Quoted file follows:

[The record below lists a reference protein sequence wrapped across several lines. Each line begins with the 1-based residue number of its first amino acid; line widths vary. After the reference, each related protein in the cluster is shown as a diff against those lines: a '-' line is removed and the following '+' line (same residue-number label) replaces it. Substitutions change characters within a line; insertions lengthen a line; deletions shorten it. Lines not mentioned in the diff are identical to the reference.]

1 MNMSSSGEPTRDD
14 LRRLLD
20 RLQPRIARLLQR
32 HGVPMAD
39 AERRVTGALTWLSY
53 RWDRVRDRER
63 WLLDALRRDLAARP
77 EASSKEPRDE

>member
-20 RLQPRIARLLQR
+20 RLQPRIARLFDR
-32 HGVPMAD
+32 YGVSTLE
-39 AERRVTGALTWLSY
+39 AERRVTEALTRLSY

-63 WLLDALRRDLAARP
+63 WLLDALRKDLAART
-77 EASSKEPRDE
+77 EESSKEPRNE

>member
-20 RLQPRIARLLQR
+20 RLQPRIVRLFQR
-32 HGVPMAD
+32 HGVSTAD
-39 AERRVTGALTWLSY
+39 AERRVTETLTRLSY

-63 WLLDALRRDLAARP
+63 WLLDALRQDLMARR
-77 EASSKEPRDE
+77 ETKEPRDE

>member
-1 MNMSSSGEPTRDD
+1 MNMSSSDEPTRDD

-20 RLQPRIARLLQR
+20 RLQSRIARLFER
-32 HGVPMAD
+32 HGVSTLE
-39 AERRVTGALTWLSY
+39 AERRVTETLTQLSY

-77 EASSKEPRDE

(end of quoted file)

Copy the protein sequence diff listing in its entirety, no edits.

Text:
[The record below lists a reference protein sequence wrapped across several lines. Each line begins with the 1-based residue number of its first amino acid; line widths vary. After the reference, each related protein in the cluster is shown as a diff against those lines: a '-' line is removed and the following '+' line (same residue-number label) replaces it. Substitutions change characters within a line; insertions lengthen a line; deletions shorten it. Lines not mentioned in the diff are identical to the reference.]

1 MNMSSSGEPTRDD
14 LRRLLD
20 RLQPRIARLLQR
32 HGVPMAD
39 AERRVTGALTWLSY
53 RWDRVRDRER
63 WLLDALRRDLAARP
77 EASSKEPRDE

>member
-20 RLQPRIARLLQR
+20 RLQPRIARLFDR
-32 HGVPMAD
+32 YGVSTLE
-39 AERRVTGALTWLSY
+39 AERRVTEALTRLSY

-63 WLLDALRRDLAARP
+63 WLLDALRKDLAART
-77 EASSKEPRDE
+77 EESSKEPRNE

>member
-20 RLQPRIARLLQR
+20 RLQPRIVRLFQR
-32 HGVPMAD
+32 HGVSTAD
-39 AERRVTGALTWLSY
+39 AERRVTETLTRLSY

-63 WLLDALRRDLAARP
+63 WLLDALRQDLMARR
-77 EASSKEPRDE
+77 ETKEPRDE

>member
-1 MNMSSSGEPTRDD
+1 MNMSSSDEPTRDD

-20 RLQPRIARLLQR
+20 RLQSRIARLFER
-32 HGVPMAD
+32 HGVSTLE
-39 AERRVTGALTWLSY
+39 AERRVTETLTQLSY

-77 EASSKEPRDE